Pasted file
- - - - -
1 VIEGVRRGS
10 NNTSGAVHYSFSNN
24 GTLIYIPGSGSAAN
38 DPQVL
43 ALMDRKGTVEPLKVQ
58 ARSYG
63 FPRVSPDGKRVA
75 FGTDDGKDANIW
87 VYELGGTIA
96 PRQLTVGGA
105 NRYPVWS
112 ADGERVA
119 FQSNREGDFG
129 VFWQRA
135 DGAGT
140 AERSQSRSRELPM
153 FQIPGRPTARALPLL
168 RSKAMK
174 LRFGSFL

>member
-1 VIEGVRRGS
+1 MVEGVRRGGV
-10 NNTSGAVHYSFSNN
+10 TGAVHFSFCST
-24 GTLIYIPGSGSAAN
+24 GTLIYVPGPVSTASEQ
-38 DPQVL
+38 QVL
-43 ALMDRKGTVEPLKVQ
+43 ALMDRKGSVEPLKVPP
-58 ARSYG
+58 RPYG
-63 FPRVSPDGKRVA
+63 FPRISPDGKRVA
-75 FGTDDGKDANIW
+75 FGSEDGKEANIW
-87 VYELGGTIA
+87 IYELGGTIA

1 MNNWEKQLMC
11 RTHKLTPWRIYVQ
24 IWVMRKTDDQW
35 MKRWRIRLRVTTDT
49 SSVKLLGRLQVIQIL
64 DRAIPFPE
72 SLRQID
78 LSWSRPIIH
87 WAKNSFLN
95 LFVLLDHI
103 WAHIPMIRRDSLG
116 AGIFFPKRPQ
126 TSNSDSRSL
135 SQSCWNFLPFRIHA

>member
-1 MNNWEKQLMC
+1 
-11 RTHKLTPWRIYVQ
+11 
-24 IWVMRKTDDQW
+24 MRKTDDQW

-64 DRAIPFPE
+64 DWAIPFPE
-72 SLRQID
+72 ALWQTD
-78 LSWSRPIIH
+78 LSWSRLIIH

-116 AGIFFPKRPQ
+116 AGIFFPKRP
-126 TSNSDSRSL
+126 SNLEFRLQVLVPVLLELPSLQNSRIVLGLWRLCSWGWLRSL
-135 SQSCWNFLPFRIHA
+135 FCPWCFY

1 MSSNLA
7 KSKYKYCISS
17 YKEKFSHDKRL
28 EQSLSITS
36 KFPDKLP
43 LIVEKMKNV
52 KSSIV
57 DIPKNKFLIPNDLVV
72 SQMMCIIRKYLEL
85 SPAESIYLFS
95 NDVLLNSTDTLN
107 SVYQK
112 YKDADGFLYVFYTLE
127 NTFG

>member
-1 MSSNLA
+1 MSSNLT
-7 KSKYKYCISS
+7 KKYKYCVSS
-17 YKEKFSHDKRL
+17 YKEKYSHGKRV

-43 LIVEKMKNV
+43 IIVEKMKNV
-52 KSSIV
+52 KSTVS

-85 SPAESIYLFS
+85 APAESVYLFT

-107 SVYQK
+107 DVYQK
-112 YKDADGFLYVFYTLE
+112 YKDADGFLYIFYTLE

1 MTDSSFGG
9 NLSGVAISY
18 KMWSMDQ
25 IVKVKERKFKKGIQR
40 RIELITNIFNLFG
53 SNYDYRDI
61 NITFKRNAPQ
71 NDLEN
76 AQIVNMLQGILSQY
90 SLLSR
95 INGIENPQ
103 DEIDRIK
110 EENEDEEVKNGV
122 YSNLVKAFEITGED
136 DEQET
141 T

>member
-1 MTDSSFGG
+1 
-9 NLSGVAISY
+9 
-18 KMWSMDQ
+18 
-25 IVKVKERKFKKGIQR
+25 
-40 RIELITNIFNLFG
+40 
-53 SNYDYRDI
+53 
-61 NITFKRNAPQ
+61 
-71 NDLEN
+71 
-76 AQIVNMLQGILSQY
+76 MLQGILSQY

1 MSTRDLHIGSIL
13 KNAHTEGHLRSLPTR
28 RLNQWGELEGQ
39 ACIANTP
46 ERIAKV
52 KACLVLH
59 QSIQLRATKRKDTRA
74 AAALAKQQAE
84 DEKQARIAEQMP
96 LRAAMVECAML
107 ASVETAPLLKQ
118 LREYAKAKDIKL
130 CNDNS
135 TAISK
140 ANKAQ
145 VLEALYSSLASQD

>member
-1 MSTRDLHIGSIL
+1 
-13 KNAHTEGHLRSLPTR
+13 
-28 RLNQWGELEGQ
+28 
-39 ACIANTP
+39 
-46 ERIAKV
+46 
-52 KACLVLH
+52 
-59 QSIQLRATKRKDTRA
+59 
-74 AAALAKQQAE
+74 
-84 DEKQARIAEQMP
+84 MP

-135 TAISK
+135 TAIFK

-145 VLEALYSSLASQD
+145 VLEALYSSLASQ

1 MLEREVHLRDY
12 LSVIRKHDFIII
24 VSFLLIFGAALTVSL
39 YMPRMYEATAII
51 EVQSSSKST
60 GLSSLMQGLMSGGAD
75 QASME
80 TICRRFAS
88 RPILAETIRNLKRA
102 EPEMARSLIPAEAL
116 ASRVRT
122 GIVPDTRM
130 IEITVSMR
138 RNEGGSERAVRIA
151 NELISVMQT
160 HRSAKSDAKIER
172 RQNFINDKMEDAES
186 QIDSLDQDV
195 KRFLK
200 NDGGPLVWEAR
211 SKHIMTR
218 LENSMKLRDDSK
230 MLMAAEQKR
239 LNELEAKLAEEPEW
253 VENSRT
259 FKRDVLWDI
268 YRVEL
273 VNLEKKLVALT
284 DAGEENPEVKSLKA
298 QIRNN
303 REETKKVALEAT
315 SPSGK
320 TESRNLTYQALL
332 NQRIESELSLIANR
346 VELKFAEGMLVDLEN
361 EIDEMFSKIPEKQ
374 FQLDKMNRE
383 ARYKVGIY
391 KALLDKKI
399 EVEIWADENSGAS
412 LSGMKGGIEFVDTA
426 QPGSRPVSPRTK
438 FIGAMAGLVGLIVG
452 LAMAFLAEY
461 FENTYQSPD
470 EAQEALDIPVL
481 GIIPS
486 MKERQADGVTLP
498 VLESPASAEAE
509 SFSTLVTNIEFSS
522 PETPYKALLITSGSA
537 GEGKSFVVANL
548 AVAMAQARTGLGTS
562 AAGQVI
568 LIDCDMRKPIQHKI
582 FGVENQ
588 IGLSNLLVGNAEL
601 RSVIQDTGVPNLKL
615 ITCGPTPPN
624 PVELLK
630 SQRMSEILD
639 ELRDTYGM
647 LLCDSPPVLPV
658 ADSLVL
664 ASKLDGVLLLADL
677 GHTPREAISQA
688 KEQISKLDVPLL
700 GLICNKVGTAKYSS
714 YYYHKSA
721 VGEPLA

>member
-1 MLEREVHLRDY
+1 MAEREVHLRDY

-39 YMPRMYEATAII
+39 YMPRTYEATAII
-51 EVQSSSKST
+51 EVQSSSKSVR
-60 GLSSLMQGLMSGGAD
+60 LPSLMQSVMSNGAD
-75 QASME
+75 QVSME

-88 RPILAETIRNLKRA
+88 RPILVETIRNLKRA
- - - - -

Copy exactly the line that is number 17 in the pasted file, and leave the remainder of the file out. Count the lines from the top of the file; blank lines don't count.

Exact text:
153 FQIPGRPTARALPLL